On other Unix types, commonly there are two invocations for each disk device – a block device (i.e /dev/dsk/c0d0t0s1) and a character device (i.e. /dev/rdsk/c0d0t0s1). This is not the case for Linux, and thus, a special “raw”, aka character, device is to be defined for each partition we want to participate in the cluster, either as CRS or voting disk.

On RHEL4, raw devices were setup easily using the simple and coherent file /etc/sysconfig/rawdevices, which included an internal example. On RHEL5 this is not the case, and customizing in a rather less documented method the udev subsystem is required.

Check out the source of this information, at this entry about raw devices. I will add it here, anyhow, with a slight explanation:

1. Add to /etc/udev/rules.d/60-raw.rules:

ACTION==”add”, KERNEL==”sdb1″, RUN+=”/bin/raw /dev/raw/raw1 %N”

2. To set permission (optional, but required for Oracle RAC!), create a new /etc/udev/rules.d/99-raw-perms.rules containing lines such as:

KERNEL==”raw[1-2]“, MODE=”0640″, GROUP=”oinstall”, OWNER=”oracle”

Notice this:

  1. The raw-perms.rules file name has to begin with the number 99, which defines its order during rules apply, so that it will be used after all other rules take place. Using lower numbers might cause permissions to be incorrect.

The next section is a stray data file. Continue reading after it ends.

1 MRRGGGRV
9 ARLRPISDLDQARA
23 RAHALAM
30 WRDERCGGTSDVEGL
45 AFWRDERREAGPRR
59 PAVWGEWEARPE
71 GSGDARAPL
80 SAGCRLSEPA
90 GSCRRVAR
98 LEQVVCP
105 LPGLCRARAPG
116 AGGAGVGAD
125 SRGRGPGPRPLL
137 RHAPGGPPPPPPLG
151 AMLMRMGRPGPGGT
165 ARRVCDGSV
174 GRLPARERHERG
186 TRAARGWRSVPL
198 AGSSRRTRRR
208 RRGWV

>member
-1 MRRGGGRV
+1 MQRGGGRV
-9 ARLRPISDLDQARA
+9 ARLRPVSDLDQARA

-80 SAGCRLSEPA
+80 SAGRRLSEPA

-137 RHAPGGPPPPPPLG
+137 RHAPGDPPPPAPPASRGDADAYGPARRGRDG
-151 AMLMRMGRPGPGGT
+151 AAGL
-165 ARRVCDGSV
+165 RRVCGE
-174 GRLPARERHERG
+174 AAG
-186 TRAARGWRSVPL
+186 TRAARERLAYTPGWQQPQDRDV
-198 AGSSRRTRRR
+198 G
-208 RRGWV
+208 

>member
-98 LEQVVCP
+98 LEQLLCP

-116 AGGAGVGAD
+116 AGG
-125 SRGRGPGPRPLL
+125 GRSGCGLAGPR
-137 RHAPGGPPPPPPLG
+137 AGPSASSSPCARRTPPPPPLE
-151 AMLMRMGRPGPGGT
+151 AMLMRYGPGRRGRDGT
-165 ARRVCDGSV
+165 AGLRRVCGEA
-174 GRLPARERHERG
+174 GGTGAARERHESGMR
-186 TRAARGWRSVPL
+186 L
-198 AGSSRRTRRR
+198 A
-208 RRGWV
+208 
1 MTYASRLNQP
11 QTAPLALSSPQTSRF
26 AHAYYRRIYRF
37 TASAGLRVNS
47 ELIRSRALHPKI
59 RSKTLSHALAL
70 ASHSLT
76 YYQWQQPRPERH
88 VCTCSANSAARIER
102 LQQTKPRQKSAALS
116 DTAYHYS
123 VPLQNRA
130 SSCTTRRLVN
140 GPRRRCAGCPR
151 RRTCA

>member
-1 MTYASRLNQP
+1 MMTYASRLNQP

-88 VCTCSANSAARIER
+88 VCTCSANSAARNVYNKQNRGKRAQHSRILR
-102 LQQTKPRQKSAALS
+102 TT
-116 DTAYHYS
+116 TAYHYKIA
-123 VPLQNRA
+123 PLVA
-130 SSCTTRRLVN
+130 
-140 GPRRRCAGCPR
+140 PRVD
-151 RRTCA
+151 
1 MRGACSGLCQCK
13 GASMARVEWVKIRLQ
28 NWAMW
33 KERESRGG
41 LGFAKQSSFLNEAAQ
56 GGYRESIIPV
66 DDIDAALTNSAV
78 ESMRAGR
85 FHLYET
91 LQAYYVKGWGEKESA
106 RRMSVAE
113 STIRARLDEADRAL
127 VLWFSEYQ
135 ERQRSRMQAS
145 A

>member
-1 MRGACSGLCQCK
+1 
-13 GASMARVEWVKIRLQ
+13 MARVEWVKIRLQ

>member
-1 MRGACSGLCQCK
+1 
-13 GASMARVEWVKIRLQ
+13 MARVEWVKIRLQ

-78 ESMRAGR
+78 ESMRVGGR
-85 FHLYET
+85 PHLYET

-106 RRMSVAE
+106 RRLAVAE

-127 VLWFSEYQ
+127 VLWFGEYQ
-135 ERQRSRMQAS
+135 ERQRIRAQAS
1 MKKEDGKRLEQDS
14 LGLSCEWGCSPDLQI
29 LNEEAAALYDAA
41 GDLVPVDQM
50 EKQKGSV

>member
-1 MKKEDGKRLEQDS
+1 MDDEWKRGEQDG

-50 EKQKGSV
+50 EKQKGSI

2. The following permissions have to apply:
  • OCR Device(s): root:oinstall , mode 0640
  • Voting device(s): oracle:oinstall, mode 0666
  • You don’t have to use raw devices for ASM volumes on Linux, as the ASMLib library is very effective and easier to manage.

    Oracle RAC with EMC iSCSI Storage Panics

    Tuesday, October 14th, 2008

    I have had a system panicking when running the mentioned below configuration:

    • RedHat RHEL 4 Update 6 (4.6) 64bit (x86_64)
    • Dell PowerEdge servers
    • Oracle RAC 11g with Clusterware 11g
    • EMC iSCSI storage
    • EMC PowerPate
    • Vote and Registry LUNs are accessible as raw devices
    • Data files are accessible through ASM with libASM

    During reboots or shutdowns, the system used to panic almost before the actual power cycle. Unfortunately, I do not have a screen capture of the panic…

    Tracing the problem, it seems that iSCSI, PowerIscsi (EMC PowerPath for iSCSI) and networking services are being brought down before “killall” service stops the CRS.

    The service file init.crs was never to be executed with a “stop” flag by the start-stop of services, as it never left a lock file (for example, in /var/lock/subsys), and thus, its existence in /etc/rc.d/rc6.d and /etc/rc.d/rc0.d is merely a fake.

    I have solved it by changing /etc/init.d/init.crs script a bit:

    • On “Start” action, touch a file called /var/lock/subsys/init.crs
    • On “Stop” action, remove a file called /var/lock/subsys/init.crs

    Also, although I’m not sure about its necessity, I have changed init.crs script SYSV execution order in /etc/rc.d/rc0.d and /etc/rc.d/rc6.d from wherever it was (K96 in one case and K76 on another) to K01, so it would be executed with the “stop” parameter early during shutdown or reboot cycle.

    It solved the problem, although future upgrades to Oracle ClusterWare will require being aware of this change.